Cyanobacteria and eukaryotic algae use different chemical variants of vitamin B12

Helliwell, Katherine Emma, Lawrence, Andrew David, Holzer, Andre, Kudahl, Ulrich Johan, Sasso, Severin, Kräutler, Bernhard, Scanlan, David John, Warren, Martin James ORCID: and Smith, Alison Gail (2016) Cyanobacteria and eukaryotic algae use different chemical variants of vitamin B12. Current Biology, 26 (8). pp. 999-1008. ISSN 0960-9822

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Eukaryotic microalgae and prokaryotic cyanobacteria are the major components of the phytoplankton. Determining factors that govern growth of these primary producers, and how they interact, is therefore essential to understanding aquatic ecosystem productivity. Over half of microalgal species representing marine and freshwater habitats require for growth the corrinoid cofactor B12, which is synthesized de novo only by certain prokaryotes, including the majority of cyanobacteria. There are several chemical variants of B12, which are not necessarily functionally interchangeable. Cobalamin, the form bioavailable to humans, has as its lower axial ligand 5,6-dimethylbenzimidazole (DMB). Here, we show that the abundant marine cyanobacterium Synechococcus synthesizes only pseudocobalamin, in which the lower axial ligand is adenine. Moreover, bioinformatic searches of over 100 sequenced cyanobacterial genomes for B12 biosynthesis genes, including those involved in nucleotide loop assembly, suggest this is the form synthesized by cyanobacteria more broadly. We further demonstrate that pseudocobalamin is several orders of magnitude less bioavailable than cobalamin to several B12-dependent microalgae representing diverse lineages. This indicates that the two major phytoplankton groups use a different B12 currency. However, in an intriguing twist, some microalgal species can use pseudocobalamin if DMB is provided, suggesting that they are able to remodel the cofactor, whereas Synechococcus cannot. This species-specific attribute implicates algal remodelers as novel and keystone players of the B12 cycle, transforming our perception of the dynamics and complexity of the flux of this nutrient in aquatic ecosystems.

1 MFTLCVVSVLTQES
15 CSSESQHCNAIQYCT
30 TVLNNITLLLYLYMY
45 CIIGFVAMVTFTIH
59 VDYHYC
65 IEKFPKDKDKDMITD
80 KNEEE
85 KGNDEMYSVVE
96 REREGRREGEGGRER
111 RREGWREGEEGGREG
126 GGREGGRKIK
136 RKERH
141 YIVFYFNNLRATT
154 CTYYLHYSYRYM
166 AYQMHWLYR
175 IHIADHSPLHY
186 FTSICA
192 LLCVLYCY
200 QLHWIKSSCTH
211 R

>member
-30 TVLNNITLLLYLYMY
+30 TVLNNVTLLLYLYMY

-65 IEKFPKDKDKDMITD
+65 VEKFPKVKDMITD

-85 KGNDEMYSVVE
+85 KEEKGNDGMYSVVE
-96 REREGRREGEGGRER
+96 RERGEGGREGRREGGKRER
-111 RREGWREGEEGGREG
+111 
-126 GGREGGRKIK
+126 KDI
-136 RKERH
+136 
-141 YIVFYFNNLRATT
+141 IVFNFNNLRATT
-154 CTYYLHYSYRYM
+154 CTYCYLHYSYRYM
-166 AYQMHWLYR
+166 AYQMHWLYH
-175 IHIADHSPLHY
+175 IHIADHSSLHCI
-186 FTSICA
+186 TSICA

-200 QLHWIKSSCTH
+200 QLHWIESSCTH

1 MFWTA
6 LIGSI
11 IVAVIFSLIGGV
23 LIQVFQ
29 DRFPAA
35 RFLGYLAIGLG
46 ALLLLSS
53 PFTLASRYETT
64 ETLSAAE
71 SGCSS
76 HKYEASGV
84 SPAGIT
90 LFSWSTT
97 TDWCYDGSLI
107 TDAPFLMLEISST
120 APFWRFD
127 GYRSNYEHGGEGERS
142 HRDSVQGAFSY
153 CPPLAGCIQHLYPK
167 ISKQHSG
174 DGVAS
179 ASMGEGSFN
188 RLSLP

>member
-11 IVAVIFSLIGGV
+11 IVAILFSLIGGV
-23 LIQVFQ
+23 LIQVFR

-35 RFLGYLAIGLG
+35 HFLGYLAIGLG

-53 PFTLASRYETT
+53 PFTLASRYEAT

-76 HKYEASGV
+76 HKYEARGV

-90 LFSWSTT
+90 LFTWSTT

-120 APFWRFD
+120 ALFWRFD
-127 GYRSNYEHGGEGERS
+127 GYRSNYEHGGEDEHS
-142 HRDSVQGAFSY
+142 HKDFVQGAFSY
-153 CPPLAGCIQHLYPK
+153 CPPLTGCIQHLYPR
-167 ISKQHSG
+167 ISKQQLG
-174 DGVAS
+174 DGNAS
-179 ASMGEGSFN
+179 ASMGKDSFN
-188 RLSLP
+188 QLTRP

Item Type: Article
Uncontrolled Keywords: algae,competition,cyanobacteria,nutrient cycling,phytoplankton,pseudocobalamin,vitamin b,biochemistry, genetics and molecular biology(all),agricultural and biological sciences(all),sdg 14 - life below water,sdg 15 - life on land ,/dk/atira/pure/subjectarea/asjc/1300
Faculty \ School: Faculty of Science
UEA Research Groups: Faculty of Medicine and Health Sciences > Research Centres > Norwich Institute for Healthy Aging
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Depositing User: LivePure Connector
Date Deposited: 06 Feb 2021 00:59
Last Modified: 20 Apr 2023 20:31
DOI: 10.1016/j.cub.2016.02.041

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